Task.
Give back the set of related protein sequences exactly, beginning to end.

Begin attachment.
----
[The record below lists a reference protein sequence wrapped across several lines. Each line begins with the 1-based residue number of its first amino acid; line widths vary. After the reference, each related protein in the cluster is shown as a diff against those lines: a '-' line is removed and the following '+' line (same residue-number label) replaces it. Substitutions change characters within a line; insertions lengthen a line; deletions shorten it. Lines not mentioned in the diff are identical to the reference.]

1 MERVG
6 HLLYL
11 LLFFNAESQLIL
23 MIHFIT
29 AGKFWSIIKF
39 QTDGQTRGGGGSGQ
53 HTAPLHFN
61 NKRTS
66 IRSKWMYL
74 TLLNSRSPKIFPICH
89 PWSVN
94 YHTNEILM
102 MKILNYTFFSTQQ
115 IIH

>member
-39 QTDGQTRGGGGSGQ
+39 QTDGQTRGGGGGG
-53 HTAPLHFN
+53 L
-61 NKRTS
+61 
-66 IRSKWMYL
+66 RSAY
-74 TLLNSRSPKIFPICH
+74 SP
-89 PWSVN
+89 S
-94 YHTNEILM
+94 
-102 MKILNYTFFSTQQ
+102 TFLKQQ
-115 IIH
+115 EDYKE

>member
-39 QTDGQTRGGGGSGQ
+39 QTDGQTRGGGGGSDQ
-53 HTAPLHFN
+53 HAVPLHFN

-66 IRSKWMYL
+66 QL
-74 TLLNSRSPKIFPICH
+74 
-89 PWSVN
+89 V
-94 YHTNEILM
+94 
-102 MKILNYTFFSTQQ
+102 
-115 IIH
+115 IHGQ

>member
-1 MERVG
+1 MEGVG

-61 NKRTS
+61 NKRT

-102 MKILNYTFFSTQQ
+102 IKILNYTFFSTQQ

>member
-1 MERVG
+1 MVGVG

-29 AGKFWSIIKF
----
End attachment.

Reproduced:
[The record below lists a reference protein sequence wrapped across several lines. Each line begins with the 1-based residue number of its first amino acid; line widths vary. After the reference, each related protein in the cluster is shown as a diff against those lines: a '-' line is removed and the following '+' line (same residue-number label) replaces it. Substitutions change characters within a line; insertions lengthen a line; deletions shorten it. Lines not mentioned in the diff are identical to the reference.]

1 MERVG
6 HLLYL
11 LLFFNAESQLIL
23 MIHFIT
29 AGKFWSIIKF
39 QTDGQTRGGGGSGQ
53 HTAPLHFN
61 NKRTS
66 IRSKWMYL
74 TLLNSRSPKIFPICH
89 PWSVN
94 YHTNEILM
102 MKILNYTFFSTQQ
115 IIH

>member
-39 QTDGQTRGGGGSGQ
+39 QTDGQTRGGGGGG
-53 HTAPLHFN
+53 L
-61 NKRTS
+61 
-66 IRSKWMYL
+66 RSAY
-74 TLLNSRSPKIFPICH
+74 SP
-89 PWSVN
+89 S
-94 YHTNEILM
+94 
-102 MKILNYTFFSTQQ
+102 TFLKQQ
-115 IIH
+115 EDYKE

>member
-39 QTDGQTRGGGGSGQ
+39 QTDGQTRGGGGGSDQ
-53 HTAPLHFN
+53 HAVPLHFN

-66 IRSKWMYL
+66 QL
-74 TLLNSRSPKIFPICH
+74 
-89 PWSVN
+89 V
-94 YHTNEILM
+94 
-102 MKILNYTFFSTQQ
+102 
-115 IIH
+115 IHGQ

>member
-1 MERVG
+1 MEGVG

-61 NKRTS
+61 NKRT

-102 MKILNYTFFSTQQ
+102 IKILNYTFFSTQQ

>member
-1 MERVG
+1 MVGVG

-29 AGKFWSIIKF